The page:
Hot startup bank Mondo is having to change its name following a trademark dispute and is letting its customers chose what it should now be called.
CEO and founder Tom Blomfield told BI: “Fundamentally there’s a trademark challenge here and the solution to that is we’re going to have to change our name. We think we can keep most of the branding and the logo but the name will have to change.”
Blomfield couldn’t name the other party making the trademark challenge for legal reasons but says the other party would be happy once Mondo changed its name and wasn’t after any money.
Blomfield says: “It’s annoying but I think in two or three months we’ll have forgotten that we were ever called Mondo. It’s an empty vessel that you bring meaning to.
“Going through the courts for a year and fighting this — we’ve just got much, much better things to be doing like getting the banking licence, fully launching, making a product that people love. We took the decision ultimately to switch and avoid legal quagmire.”
Mondo, founded in February 2015, did a trademark check on its name before setting up, Blomfield says, but the check failed to register the conflict.
“I guess it’s a bit like domain names now,” he says. “It’s really, really hard now to find something that’s absolutely not free from challenge. The search we did didn’t reveal this clash unfortunately.”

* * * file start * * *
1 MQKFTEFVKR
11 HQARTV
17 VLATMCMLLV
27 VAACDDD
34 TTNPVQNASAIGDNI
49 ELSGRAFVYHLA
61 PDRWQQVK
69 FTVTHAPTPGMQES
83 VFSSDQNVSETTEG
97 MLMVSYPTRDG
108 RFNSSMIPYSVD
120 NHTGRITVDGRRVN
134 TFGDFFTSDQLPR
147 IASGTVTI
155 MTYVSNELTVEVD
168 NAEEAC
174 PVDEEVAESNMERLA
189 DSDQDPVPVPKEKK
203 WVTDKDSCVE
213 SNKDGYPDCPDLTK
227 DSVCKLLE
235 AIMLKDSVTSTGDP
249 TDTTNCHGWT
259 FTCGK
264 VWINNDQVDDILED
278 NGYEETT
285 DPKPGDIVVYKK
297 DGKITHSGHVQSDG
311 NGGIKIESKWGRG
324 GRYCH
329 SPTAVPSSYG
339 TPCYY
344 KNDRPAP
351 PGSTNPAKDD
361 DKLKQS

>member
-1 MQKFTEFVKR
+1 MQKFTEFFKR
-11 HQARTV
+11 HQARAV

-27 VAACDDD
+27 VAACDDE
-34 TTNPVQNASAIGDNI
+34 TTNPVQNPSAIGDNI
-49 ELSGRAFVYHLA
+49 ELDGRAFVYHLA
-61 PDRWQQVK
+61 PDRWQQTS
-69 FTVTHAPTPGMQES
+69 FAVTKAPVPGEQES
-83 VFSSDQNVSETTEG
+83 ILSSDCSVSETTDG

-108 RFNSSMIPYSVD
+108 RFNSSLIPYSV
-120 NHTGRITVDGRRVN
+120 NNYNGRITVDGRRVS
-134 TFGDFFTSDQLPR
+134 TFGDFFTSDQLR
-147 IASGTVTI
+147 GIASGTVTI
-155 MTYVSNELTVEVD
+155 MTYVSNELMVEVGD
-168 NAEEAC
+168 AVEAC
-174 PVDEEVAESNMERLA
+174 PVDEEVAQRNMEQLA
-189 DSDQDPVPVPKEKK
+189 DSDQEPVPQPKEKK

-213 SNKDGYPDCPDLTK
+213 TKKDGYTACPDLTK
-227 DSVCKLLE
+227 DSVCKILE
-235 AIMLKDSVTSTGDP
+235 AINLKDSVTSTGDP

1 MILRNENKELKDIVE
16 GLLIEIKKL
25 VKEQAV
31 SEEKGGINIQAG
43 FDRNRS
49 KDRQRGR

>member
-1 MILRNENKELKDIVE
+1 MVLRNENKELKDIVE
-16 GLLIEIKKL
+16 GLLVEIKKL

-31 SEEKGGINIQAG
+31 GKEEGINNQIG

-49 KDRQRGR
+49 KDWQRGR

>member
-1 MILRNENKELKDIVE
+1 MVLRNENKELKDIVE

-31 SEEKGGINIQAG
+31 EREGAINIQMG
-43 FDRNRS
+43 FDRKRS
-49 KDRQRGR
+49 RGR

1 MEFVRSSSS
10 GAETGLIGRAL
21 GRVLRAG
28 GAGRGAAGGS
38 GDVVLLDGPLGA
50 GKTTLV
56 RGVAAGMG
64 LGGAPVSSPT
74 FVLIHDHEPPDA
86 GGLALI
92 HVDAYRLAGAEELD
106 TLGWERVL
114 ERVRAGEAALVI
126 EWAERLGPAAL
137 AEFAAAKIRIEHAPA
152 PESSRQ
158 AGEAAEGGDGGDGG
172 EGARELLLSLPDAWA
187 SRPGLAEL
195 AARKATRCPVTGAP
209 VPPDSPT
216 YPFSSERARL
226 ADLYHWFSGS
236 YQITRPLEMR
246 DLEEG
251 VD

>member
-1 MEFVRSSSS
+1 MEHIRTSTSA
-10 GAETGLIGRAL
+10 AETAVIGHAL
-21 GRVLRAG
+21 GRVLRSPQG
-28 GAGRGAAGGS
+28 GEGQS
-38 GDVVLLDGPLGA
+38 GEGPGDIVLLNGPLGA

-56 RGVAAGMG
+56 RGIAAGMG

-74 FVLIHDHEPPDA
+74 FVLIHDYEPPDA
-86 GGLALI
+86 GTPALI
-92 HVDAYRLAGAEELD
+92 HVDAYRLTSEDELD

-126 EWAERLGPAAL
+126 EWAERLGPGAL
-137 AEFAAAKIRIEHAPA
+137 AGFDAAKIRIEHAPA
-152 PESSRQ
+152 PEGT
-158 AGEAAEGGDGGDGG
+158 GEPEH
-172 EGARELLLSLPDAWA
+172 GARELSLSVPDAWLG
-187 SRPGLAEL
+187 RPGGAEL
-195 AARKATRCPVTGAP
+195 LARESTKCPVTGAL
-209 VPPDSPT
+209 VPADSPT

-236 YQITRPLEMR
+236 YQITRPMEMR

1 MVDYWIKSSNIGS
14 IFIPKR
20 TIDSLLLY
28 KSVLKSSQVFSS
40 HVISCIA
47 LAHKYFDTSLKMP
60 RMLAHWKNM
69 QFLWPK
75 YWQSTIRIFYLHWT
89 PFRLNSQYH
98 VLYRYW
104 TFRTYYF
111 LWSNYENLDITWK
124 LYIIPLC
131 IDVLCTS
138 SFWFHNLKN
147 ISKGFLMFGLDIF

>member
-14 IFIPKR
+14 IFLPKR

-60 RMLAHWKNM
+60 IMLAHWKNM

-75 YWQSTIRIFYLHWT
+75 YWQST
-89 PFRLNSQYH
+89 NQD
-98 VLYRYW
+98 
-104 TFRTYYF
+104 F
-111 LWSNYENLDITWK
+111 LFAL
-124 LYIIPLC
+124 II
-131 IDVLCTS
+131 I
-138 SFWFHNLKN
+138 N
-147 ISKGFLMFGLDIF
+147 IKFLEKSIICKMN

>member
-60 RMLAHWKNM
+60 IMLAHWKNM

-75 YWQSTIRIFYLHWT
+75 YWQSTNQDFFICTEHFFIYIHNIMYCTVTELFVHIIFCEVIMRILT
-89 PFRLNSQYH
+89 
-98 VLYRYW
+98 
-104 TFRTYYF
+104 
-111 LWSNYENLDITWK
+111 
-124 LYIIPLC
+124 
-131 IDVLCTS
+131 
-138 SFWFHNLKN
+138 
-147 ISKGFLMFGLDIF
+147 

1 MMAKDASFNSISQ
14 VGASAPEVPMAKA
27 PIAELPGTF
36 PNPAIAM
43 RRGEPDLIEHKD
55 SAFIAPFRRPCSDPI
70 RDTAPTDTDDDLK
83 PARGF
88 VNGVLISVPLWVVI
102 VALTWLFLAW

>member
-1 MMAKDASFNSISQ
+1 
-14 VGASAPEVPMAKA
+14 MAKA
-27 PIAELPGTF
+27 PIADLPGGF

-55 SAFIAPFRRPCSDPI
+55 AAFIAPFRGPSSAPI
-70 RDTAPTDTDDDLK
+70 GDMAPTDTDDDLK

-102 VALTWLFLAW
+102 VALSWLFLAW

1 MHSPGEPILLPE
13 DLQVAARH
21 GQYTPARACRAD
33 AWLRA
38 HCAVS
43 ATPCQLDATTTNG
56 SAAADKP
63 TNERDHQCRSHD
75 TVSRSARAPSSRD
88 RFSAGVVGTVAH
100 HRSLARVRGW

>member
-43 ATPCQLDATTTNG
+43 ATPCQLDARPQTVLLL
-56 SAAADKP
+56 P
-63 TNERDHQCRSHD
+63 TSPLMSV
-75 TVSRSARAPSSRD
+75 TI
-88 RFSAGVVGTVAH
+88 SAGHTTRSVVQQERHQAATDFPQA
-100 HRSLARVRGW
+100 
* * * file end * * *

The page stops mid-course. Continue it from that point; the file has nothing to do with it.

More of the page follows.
Mondo has run into trademark trouble before. US online bank Simple issued the startup with a cease and desist letter before it had even launched over its use of Simple’s trademarked phrase “Safe to Spend.” Mondo’s lead investor, Passion Capital’s Eileen Burbidge, tweeted a photo of an early version of the app which led to the legal letter.
Mondo has a loyal following of fans and customers online, so much so that it crashed crowdfunding platform Crowdcube with demand from investors earlier this year. The startup went on to raise £1 million in just 96 seconds and has a waiting list of over 130,000 people waiting for one of its cards.
Blomfield says Mondo will involve its customers and investors in the name-changing process, saying: “As with everything we do, we’re going to try and involve the community. We’re going to solicit a bunch of names and hopefully we won’t end up as Banky McBankface. It won’t be a pure vote. We’re going out soliciting ideas and then we’ll take it through our own internal process.”
Those processes will, of course, include a trademark check on new suggestions. Blomfield says he hopes to have the name change and rebranding process done within two weeks.
Anyone who wishes to suggest a new name can do so here or on Twitter using the hashtag #NewMondo. Because the startup wants to keep its logo and branding, suggestions have to begin with M.
“By the time we change name, we’ll have about 25,000 cards in issuance,” he says. “Those cards will stick around and keep working for 6 or 9 months until we launch fully as a bank. When we become a full bank we’ll have to reissue all of the cards anyway. What we’re technically issuing right now is a pre-paid MasterCard and we’ll move onto a full debit MasterCard.”
However, unlike its rivals Mondo is yet to be fully licensed by the Bank of England, meaning at the moment it is only able to issue pre-paid cards that have money loaded onto them through the app rather than debit cards. Blomfield says the startup is going through the “final checks and meetings” and hopes to have a restricted licence within three months.
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